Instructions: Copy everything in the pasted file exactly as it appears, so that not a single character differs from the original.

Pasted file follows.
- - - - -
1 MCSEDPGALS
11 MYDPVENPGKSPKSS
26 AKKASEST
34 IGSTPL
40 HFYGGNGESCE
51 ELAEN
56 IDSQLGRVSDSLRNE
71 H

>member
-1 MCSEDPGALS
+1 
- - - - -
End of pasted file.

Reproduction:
1 MCSEDPGALS
11 MYDPVENPGKSPKSS
26 AKKASEST
34 IGSTPL
40 HFYGGNGESCE
51 ELAEN
56 IDSQLGRVSDSLRNE
71 H

>member
-1 MCSEDPGALS
+1 